We celebrated the 10-year anniversary of my company this past Thursday. I launched the business in 2008 in the midst of an awful economic and real estate depression. I invested my entire life savings to get the business off the ground.
During the first year, I was a one-man shop who worked 18-hour days every single day of the week. Yes, even on Saturdays and Sundays. Any dollar I earned during the first year went straight back into the business, which meant I had no money for myself or my wonderful dog, Lucy.
During that first year, I scrounged through sofa cushions for a $1.06 in coins to eat a McDonald’s Double Cheeseburger, or I would head to the Panda Garden Buffet on Emmet Street with ziplock bags stuffed in my pockets. When no one was looking, I would sneak Chinese food from the buffet into the crinkled ziplock bags. This was our breakfast, lunch and dinner for the next few days. Yes, even Lucy, the beautiful brown dog, ate Chinese food with me. She loved it; I was sick of it.
While that first year was the most difficult of my life, I never really focused on the hardship or the negativity. Instead, I chose to focus on “what if I do this differently” and “maybe I should pivot in this direction” or “is the market heading that way.”
I started my day at 6:30 am. I worked. I networked. I slept. I did it again the next day.
Eventually, I convinced a few business owners to give me a chance at improving their brand placement and advertising strategies. I understood the importance of social media, digital marketing and mobile marketing before most anyone. I realized that my competitors were dismissing or forgetting about social and digital in 2008. I knew that was my competitive advantage.
I also “under promised and over delivered” on every project. Under promising and over delivering was paramount to my success. The early clients who gave me a try were impressed by the hard work and the deliverables. They became evangelists for the business. Soon, my phone was ringing. My inbox went from “zero new emails” to “three new emails” to the “300 new emails” we get today.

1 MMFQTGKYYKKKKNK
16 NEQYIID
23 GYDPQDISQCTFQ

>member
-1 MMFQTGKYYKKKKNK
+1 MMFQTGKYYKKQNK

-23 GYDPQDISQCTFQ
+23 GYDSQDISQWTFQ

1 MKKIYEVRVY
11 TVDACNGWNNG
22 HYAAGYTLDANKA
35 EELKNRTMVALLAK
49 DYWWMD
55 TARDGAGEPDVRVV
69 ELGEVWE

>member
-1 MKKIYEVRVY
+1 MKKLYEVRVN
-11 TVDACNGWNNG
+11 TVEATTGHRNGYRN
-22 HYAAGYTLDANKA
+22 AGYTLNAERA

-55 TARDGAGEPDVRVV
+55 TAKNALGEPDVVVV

The life of an entrepreneur is not an easy one. It’s about taking strategic risks and betting on yourself to beat the market to the punch. It’s exhilarating, exhausting and entertaining. Every single day is different. But if you do it right, and you work your ass off, you can make a tremendous living for your family and your team members. That’s what I’ve done.
Today, we are the top advertising agency in town and own two awesome brands in I Love CVille and Scoutology. I’ve also hedged my risk by slowly purchasing commercial real estate around my beloved Charlottesville DowntownMall. Today, I own 12,300+ square feet of rentable real estate and have 23 tenants and counting who often ask for entrepreneurial advice. Of course, I’m happy to help because I remember being unsure about those same questions.
Here’s what I’ve learned over the last 10 years as an entrepreneur:
(1). There is no substitute for hard work. If you are willing to work harder than everyone else, you will eventually gain traction in business and start winning.
(2). If you are willing to sacrifice food, shiny things, vacations, clothes and entertainment, then you will have an advantage over most folks because many are just “trying to keep up with the Joneses.”
(3). Network, network and network some more. Hit the bricks. Shake hands, kiss babies and get as much face-time as possible with as many decision makers as possible.
(4). Surround yourself with honest, hard working people who are committed to working together as a team.
(5). Stay positive. Entrepreneurism is an emotional rollercoaster ride. The highs are epic, the lows are devastating. Try to remember this: “It’s never as good as you think and it’s never as bad as you think.”
(6). Offer your community something of value even if you have to do it for free for an extended period of time. It’s basically a “loss leader strategy” that will build goodwill and equity for you within your community.
(7). Lastly, enjoy the ride. When you have some success, celebrate and revel in it. Then, forget about it and keep busting your ass.
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Jerry Miller, Publisher
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